Laparoscopic cholecystectomy in acute cholecystitis: indication, technique, risk and outcome
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Laparoscopic cholecystectomy (LC) has become the treatment of choice for symptomatic cholelithiasis. However, the laparoscopic approach has remained controversial for patients with acute cholecystitis (AC) because of technical difficulties that, compared with open cholecystectomy (OC), might lead to higher complication rates, particularly common bile duct (CBD) injuries and infection.
We reviewed recent clinical findings on feasibility, safety and potential benefits of LC in patients with AC. An electronic search using the PubMed and MEDLINE databases was performed using the terms laparoscopic cholecystectomy, open cholecystectomy and acute cholecystitis. Pertinent references from articles and books not identified by the search engines were also retrieved. Relevant surgical textbooks were also reviewed.
The early laparoscopic approach has been shown to be technically feasible and at least equally as safe as the open approach. However, extensive inflammation, adhesions and consequent increased oozing can make laparoscopic dissection of Calot’s triangle and recognition of the biliary anatomy hazardous and difficult. Therefore, conversion to OC remains an important treatment option to secure patient safety in such difficult conditions. The question of whether intraoperative cholangiography (IOC) should be used routinely or only selectively has never been resolved. Proponents for each side have put forward compelling arguments.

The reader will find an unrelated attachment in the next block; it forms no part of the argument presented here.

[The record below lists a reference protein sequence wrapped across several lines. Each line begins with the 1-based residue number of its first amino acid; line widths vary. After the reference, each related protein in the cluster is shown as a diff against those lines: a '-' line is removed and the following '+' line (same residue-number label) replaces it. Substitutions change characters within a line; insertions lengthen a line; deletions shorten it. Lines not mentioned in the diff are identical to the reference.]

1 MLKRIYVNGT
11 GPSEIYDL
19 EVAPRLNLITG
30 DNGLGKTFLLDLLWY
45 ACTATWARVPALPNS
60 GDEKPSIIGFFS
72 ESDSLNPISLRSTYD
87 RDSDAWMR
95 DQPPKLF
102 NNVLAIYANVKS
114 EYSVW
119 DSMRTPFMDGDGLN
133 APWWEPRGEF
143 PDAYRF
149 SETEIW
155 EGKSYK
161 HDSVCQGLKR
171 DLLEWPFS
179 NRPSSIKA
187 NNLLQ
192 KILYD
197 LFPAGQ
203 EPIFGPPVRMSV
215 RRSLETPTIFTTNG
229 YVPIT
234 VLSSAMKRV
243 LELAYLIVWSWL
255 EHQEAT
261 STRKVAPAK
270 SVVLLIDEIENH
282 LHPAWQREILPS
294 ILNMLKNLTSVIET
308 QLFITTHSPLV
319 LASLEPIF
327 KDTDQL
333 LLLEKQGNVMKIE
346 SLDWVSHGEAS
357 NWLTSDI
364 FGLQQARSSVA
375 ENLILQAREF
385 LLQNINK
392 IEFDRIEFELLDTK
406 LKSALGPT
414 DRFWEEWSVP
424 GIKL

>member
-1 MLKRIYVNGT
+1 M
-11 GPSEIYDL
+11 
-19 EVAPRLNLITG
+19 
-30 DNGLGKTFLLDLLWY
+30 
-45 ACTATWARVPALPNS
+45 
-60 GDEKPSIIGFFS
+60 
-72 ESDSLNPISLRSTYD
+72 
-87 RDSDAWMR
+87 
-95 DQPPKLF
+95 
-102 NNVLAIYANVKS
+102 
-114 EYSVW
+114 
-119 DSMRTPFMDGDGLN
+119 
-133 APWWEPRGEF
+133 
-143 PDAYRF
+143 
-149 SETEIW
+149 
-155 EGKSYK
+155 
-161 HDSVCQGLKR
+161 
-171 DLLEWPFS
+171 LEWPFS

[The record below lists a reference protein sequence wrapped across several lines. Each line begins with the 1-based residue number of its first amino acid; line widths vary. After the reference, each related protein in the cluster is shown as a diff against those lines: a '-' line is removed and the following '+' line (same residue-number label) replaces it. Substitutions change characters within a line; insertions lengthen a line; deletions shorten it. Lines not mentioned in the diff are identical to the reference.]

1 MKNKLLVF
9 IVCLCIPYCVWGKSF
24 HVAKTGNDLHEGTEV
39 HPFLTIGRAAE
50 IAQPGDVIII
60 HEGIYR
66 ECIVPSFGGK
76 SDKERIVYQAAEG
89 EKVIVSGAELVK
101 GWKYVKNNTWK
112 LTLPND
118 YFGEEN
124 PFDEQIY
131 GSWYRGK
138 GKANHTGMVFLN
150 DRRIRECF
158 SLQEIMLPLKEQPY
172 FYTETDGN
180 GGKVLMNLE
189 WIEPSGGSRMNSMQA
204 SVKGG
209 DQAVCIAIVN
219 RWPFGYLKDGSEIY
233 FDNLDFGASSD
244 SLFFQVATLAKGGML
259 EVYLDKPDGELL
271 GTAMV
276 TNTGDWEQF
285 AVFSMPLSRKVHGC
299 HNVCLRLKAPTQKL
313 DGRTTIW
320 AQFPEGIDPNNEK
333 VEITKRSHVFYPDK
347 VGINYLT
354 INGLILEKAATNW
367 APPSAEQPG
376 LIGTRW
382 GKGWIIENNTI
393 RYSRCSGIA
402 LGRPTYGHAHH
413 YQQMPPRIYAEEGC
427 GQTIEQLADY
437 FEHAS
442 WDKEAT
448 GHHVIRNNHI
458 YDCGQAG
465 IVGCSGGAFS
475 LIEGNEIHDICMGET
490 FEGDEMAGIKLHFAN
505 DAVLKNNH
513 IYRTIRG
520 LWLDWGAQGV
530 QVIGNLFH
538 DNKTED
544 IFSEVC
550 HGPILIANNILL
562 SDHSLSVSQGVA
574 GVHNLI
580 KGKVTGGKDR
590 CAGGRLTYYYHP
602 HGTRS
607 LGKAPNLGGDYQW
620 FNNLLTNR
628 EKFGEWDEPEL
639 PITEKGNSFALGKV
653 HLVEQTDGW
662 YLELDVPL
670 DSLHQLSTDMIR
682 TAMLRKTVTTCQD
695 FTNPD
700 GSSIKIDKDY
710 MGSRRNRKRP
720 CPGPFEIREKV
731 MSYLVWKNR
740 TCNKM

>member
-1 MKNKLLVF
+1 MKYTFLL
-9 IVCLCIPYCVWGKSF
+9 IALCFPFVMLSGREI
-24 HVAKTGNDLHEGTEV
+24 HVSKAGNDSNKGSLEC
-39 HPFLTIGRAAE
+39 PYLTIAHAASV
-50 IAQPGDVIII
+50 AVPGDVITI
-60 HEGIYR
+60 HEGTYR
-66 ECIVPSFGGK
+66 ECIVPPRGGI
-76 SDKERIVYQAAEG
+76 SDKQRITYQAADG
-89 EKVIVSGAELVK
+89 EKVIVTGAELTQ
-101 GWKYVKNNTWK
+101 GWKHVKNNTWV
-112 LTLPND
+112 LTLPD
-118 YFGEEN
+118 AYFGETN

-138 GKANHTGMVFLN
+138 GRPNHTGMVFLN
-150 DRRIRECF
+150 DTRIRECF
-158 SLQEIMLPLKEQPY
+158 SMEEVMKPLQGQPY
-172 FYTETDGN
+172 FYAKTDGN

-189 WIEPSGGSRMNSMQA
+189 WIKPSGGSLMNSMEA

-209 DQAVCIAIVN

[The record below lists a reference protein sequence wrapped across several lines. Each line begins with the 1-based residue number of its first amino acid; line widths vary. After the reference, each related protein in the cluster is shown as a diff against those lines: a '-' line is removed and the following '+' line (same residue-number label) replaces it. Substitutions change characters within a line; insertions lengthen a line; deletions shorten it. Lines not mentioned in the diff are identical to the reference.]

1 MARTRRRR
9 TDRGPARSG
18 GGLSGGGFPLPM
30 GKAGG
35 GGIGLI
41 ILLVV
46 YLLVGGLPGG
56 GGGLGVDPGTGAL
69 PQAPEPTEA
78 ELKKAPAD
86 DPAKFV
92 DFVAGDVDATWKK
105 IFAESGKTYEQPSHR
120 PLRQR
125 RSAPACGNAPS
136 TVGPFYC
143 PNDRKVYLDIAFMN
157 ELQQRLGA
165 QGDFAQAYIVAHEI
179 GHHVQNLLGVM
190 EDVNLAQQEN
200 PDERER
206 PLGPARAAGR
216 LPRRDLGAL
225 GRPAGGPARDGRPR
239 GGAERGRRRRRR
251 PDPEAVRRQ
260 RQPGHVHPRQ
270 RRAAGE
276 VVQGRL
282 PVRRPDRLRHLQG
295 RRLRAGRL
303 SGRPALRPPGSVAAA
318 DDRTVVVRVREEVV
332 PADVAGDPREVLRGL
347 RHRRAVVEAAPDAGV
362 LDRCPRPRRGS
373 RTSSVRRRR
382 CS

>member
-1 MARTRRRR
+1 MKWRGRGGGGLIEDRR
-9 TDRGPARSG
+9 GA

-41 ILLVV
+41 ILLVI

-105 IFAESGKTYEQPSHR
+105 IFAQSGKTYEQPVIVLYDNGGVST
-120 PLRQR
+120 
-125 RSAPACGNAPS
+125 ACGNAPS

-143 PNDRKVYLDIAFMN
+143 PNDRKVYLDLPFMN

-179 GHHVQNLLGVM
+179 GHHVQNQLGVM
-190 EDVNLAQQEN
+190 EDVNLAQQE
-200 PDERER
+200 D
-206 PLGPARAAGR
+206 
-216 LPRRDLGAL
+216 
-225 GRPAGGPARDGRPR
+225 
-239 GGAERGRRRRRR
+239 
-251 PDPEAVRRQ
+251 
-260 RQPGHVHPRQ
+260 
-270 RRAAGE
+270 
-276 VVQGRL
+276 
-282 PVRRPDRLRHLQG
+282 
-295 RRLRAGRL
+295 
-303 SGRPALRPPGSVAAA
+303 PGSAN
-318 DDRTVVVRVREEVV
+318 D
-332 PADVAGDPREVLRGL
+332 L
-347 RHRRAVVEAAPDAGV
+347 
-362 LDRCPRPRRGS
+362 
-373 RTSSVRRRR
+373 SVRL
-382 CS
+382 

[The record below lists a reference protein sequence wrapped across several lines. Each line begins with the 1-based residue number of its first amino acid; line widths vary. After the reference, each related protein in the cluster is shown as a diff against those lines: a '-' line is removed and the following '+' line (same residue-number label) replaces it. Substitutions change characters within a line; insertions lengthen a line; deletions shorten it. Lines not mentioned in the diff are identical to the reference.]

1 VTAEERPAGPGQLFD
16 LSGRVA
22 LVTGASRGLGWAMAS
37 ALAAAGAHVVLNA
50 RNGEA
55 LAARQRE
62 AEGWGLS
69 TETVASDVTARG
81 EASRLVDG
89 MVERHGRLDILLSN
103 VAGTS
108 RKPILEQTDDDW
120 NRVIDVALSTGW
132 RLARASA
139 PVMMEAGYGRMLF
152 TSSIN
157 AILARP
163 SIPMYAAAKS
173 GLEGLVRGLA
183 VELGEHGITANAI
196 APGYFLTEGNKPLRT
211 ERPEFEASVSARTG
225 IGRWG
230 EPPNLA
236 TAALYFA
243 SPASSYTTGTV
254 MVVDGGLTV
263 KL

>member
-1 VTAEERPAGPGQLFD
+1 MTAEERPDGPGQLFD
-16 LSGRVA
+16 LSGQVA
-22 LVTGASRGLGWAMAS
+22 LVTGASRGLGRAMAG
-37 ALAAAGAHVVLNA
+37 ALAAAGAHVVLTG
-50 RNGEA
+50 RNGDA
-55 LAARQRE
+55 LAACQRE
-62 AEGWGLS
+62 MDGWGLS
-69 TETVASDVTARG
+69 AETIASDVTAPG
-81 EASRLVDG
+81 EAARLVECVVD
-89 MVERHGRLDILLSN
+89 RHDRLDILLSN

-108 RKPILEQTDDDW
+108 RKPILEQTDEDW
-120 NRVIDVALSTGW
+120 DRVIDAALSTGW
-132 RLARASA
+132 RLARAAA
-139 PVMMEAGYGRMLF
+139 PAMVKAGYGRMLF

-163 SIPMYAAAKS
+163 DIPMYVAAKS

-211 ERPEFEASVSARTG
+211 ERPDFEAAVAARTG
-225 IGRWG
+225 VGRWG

KeywordsAcute cholecystitis Laparoscopic cholecystectomy Indication Technique Complications
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